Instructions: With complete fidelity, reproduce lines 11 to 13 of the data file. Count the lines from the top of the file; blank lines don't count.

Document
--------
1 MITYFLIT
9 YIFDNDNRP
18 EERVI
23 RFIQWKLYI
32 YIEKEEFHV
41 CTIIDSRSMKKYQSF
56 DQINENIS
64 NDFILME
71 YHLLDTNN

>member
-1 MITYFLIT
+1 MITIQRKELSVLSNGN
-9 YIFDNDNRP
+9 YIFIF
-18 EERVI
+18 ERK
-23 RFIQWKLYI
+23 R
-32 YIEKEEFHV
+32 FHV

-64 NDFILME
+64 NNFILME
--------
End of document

-1 MITYFLIT
+1 MITIQRKELSVLSNGN
-9 YIFDNDNRP